This section is from the book "The Gardener's Monthly And Horticulturist V24", by Thomas Meehan. See also: Four-Season Harvest: Organic Vegetables from Your Home Garden All Year Long.
Considerable diversity of opinion has been expressed from time to time as to the best method of growing this rose, some asserting that it does best on its own roots, others being equally sanguine that it succeeds most satisfactorily on the seedling brier or some other stock. Leaving these differences out of the question for the present, permit me to allude to another peculiarity in the cultivation of Marechal Niel, and that is the time at which it should be pruned, and also how that operation ought to be performed. When in a semi-dormant state this rose dislikes much knife work. Several examples of it planted out here two years ago, and which were unusually strong (one having made a main rod from twenty-five to thirty feet long last year), got infested with green fly, and in fumigating it some of the more tender leaves got injured through the tobacco smoke. This was when the buds were about half developed last spring, and, of course, wherever the leaves were most injured the flowers suffered in proportion. After flowering, I decided on heading back some of the plants with a view to strengthening them when they began to push.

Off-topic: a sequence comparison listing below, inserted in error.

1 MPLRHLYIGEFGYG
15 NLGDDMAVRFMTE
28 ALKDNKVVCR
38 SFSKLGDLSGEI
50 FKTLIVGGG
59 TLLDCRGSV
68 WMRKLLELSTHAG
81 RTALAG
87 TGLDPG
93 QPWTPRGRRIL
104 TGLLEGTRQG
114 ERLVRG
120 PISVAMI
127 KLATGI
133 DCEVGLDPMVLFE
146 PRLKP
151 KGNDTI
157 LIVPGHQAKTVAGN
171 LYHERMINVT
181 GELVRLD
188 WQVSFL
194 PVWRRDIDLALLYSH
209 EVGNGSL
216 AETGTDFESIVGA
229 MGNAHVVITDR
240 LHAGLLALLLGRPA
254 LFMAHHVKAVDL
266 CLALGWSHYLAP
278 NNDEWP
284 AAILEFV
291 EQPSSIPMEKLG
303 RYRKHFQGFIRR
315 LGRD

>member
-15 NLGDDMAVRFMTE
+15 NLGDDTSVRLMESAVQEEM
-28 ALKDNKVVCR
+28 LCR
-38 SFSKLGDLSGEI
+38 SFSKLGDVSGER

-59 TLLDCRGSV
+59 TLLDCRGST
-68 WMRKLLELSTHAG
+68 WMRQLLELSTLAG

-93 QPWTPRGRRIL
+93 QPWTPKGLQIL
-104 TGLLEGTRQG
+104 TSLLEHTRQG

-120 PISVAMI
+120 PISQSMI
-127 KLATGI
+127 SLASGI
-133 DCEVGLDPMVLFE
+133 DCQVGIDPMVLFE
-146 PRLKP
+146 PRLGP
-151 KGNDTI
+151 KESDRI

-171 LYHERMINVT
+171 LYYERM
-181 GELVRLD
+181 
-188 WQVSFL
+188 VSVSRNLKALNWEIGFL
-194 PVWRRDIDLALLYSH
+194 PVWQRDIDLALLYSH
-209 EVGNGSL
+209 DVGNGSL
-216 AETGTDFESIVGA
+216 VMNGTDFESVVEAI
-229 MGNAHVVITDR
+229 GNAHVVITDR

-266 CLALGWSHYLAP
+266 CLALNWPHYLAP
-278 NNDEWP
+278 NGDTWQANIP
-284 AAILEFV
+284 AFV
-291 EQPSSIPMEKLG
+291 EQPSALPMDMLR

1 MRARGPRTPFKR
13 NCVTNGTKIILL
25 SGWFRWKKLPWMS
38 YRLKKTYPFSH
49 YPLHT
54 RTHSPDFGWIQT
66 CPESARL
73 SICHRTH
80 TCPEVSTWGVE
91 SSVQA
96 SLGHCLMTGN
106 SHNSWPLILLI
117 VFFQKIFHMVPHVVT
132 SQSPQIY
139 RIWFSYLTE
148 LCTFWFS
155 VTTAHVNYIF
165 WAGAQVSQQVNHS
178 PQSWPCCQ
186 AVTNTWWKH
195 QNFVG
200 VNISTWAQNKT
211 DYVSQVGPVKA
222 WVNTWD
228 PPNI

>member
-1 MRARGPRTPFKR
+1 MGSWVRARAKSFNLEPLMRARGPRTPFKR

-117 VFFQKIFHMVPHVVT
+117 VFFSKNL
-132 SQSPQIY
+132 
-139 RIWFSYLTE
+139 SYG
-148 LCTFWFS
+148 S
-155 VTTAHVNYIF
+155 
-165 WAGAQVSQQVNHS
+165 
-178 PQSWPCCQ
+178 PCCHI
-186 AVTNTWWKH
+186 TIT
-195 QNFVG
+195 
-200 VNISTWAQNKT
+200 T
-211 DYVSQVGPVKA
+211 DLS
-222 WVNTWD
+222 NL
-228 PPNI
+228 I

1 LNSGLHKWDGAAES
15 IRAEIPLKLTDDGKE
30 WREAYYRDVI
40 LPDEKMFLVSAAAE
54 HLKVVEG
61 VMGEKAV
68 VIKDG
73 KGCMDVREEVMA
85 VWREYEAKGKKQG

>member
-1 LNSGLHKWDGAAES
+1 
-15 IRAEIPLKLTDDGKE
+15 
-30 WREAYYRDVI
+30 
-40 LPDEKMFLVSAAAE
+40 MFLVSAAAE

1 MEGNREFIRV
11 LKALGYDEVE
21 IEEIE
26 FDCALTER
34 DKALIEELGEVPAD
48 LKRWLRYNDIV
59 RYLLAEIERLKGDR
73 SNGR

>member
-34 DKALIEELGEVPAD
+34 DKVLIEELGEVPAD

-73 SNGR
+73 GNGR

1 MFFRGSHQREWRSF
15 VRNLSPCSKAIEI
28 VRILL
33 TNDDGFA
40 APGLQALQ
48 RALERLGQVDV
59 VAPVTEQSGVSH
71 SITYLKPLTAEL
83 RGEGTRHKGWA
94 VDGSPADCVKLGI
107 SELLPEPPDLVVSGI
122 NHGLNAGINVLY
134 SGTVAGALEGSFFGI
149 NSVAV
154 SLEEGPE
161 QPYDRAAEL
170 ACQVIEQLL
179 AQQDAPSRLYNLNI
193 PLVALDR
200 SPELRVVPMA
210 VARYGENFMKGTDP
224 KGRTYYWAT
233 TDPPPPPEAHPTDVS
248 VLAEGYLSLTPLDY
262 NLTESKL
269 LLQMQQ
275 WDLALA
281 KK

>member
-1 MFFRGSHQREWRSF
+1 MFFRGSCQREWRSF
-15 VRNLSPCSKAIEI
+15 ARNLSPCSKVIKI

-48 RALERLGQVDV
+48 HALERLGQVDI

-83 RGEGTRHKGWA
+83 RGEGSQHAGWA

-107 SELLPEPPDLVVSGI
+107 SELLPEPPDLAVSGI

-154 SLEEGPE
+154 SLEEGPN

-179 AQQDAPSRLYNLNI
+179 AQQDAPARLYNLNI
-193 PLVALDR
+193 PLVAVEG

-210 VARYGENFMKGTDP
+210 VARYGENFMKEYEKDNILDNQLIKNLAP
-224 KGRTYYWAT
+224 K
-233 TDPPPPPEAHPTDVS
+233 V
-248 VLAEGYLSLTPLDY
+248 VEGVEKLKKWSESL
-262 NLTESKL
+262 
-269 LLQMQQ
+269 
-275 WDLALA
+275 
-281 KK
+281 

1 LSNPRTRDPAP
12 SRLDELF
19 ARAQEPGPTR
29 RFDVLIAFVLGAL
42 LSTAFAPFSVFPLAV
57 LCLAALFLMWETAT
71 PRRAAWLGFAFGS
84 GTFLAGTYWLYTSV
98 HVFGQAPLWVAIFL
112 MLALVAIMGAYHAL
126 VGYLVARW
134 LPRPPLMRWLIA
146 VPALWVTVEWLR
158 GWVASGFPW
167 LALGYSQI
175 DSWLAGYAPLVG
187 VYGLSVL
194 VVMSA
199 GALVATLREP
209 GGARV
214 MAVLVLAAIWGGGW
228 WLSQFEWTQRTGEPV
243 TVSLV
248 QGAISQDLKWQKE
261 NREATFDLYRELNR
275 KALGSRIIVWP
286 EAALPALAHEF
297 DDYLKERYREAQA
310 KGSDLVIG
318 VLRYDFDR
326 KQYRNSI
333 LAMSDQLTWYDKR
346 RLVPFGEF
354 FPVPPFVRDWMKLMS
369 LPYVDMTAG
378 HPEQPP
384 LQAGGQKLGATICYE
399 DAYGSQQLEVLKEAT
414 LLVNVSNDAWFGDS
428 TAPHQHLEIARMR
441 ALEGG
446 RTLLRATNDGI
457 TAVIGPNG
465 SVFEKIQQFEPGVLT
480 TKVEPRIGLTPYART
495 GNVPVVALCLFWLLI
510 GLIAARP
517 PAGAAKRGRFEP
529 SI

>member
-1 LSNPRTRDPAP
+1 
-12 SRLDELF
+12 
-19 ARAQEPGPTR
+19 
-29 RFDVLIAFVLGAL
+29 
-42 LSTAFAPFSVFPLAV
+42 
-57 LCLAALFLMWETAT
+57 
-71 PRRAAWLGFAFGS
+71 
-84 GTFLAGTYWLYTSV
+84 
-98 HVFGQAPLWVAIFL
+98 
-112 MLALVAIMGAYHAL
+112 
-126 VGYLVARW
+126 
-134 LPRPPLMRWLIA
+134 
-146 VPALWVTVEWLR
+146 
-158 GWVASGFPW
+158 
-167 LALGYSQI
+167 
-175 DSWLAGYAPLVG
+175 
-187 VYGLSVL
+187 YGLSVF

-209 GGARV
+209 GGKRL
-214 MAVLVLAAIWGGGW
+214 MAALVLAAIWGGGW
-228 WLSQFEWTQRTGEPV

I find, however, that the rods that are strongest at the base are the weakest in pushing, and one or two of the plants are so weak that they will have to be replaced; other plants of moderate growth have pushed vigorous shoots from their base. It is hard to get over facts like these, which point directly to the rose doing best on its own roots. Had our plants been worked on the brier or any other stock, the probability is that most of them would have died, whereas every succeeding shoot that • is produced from the base is a degree stronger than its predecessor, and tends to increase and invigorate the roots. I would recommend, therefore, that all pruning, or rather thinning out, necessary in the case of this rose, should be done when the plants are in full growth, and not before they start after flowering. The strongest shoots should be selected, and the weaker ones rubbed off with the fingers at an early stage of their growth, and if further thinning be necessary it should be done before the season of growth is very far advanced.
It is so easy to propagate a few fresh plants every season that those who desire to cultivate this rose by the simplest method should be prepared for the loss of an old plant from time to time by having young ones ready to take its place. - W. Hinds in Garden.